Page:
Besides good old-fashioned racism, another, less toxic symptom of Boris’s upper-class upbringing—though intoxicating enough to make us weak at the knees—is his classical training. So impressed are we by this Ovid-quoting Etonian that it seemed totally reasonable that he, a man with undergrad-level Classics, should take on Cambridge Classics Professor Mary Beard in a debate The New Statesman flatteringly wrote up as a “clash of the titans.” In said “debate,” Beard took the side of Rome, Boris that of Greece[*]—although you might suspect Boris truly admires Rome, a civilization known for its rampant empire, spotless ethnic cleansing, and—perhaps most importantly—production of one of the best talkers in human history. That Boris has been described as “Cicero reborn”—interestingly, the Washington Post once dubbed Donald Trump the Cicero of 2016”—is a sign not only that we’ve swallowed his shtick hook, line, and sinker, but that Roman rhetoric has become an effective distraction from barbaric politics.

Though perhaps not Cicero the Younger, Boris does have an eerily similar classical doppelganger.

The comparison between Boris and Cicero looks shakier on the level of deeds than of words. Cicero, if I remember correctly, refused to be part of Julius Caesar’s First Triumvirate for fear the alliance would undermine the Republic; Boris quit the Cabinet precisely in order to rock the boat and pave the way for his own premiership. Though perhaps not Cicero the Younger, Boris does have an eerily similar classical doppelganger. Enter Catiline: a Roman senator thought of as a man of the people despite his patrician background; who served as governor for Africa but found himself followed home by accusations of abuse; who attempted treason not once but twice yet inexplicably died a hero. It seems our would-be emperor Boris bears less resemblance to the Roman orator than to the man he most famously orated against, in words as apposite now as two thousand years ago:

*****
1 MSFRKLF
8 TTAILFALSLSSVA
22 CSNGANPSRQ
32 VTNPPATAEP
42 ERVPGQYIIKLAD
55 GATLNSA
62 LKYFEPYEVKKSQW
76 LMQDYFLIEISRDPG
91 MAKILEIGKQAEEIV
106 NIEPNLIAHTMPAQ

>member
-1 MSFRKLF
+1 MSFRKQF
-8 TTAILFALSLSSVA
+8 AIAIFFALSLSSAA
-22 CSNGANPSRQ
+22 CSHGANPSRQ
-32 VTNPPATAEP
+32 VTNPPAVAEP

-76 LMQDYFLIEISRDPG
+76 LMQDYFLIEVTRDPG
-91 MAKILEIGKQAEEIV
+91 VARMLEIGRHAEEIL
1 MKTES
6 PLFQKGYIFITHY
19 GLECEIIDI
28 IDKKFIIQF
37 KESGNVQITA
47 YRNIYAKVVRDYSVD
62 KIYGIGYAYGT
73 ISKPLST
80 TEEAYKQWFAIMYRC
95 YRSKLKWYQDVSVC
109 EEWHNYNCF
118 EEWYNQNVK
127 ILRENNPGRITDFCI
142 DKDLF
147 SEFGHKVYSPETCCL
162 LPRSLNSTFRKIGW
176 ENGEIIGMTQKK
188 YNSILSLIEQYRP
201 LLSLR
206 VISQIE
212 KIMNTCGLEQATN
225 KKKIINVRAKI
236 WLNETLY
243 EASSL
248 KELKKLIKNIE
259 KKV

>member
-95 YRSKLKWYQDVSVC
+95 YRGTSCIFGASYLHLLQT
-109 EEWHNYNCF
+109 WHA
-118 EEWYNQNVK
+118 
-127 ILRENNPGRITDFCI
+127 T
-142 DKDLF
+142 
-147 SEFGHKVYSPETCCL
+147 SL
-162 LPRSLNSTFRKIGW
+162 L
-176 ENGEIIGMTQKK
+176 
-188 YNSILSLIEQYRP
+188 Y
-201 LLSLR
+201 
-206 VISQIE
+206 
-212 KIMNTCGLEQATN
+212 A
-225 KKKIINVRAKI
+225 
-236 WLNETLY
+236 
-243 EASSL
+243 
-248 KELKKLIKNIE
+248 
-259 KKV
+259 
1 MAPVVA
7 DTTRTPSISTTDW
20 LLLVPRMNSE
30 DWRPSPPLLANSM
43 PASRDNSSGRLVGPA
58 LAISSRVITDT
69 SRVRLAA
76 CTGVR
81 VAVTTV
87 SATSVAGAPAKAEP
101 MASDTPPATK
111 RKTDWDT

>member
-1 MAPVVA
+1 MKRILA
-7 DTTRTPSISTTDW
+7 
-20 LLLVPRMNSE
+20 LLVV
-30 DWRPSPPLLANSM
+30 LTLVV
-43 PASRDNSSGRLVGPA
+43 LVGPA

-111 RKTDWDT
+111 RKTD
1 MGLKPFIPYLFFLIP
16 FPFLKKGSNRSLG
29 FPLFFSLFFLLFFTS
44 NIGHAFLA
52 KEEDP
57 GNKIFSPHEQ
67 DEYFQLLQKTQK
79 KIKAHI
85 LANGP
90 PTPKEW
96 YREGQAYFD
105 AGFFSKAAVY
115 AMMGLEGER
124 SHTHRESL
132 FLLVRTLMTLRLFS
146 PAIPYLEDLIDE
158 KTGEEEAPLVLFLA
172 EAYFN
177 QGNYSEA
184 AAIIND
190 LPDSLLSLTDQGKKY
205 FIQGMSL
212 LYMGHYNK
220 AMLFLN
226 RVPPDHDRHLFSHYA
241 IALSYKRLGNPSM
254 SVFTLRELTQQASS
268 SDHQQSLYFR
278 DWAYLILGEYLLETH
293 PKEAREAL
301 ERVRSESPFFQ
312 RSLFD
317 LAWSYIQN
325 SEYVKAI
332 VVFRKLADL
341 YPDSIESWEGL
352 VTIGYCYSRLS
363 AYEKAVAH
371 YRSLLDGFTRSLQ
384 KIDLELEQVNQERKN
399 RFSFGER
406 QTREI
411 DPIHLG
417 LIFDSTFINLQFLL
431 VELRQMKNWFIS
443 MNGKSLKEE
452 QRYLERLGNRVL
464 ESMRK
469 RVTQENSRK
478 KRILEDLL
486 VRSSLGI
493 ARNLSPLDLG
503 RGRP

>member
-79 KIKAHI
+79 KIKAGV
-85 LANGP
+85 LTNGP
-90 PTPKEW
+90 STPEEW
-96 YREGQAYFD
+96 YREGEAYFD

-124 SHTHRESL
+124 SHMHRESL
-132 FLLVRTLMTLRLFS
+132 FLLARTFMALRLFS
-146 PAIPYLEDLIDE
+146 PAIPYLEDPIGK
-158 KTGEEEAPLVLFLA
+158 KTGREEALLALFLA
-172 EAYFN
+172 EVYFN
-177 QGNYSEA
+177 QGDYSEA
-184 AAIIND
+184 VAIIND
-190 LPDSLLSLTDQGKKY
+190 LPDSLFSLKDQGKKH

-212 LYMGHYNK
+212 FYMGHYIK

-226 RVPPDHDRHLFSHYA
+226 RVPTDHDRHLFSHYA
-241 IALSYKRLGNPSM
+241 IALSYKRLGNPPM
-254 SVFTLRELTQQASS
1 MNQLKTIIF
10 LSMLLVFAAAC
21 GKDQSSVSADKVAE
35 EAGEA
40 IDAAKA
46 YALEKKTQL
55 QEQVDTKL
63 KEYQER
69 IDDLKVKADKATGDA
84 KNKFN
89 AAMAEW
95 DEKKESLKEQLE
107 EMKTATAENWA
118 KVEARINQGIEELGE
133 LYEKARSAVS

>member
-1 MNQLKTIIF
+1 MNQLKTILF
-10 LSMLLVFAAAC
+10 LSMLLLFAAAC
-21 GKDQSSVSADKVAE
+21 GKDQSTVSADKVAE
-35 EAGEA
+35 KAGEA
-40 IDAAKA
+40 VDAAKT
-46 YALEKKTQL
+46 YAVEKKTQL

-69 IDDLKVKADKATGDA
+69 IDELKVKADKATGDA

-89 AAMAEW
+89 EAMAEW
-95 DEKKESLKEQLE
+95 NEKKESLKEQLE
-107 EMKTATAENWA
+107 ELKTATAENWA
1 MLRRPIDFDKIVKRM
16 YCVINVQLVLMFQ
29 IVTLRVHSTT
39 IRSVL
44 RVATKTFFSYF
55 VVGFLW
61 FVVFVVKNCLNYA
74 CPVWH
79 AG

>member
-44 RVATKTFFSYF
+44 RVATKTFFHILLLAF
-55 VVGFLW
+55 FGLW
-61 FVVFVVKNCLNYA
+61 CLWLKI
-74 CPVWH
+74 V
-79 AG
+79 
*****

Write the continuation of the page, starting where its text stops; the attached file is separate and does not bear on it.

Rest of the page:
When, O Boris, will you stop abusing our patience? How long will your madness continue to mock us? At what point will your unbridled, swaggering audacity end?


[*]  Correction: This article has been revised to correct a mistake in the original version: Johnson spoke for Greece and Beard for Rome, not the other way around.

 

Rivkah Brown lives in London where she writes, codes and podcasts.

You Might Also Enjoy

The Worming of ACORN

A.M. Gittlitz

The collapse of ACORN, under the ideological hyperbole of an ever-hypocritical right and a self-defeating left. is a familiar story.

word factory

Baffler Newsletter

New email subscribers receive a digital copy of our current issue.

Further Reading

 September 11

After Hurricane Katrina laid waste to New Orleans and parts of the Gulf Coast in late August 2005, members of Congress wanted to. . .

Heads Up: We recently updated our privacy policy to clarify how and why we collect personal data. By using our site, you acknowledge that you have read and understand this policy.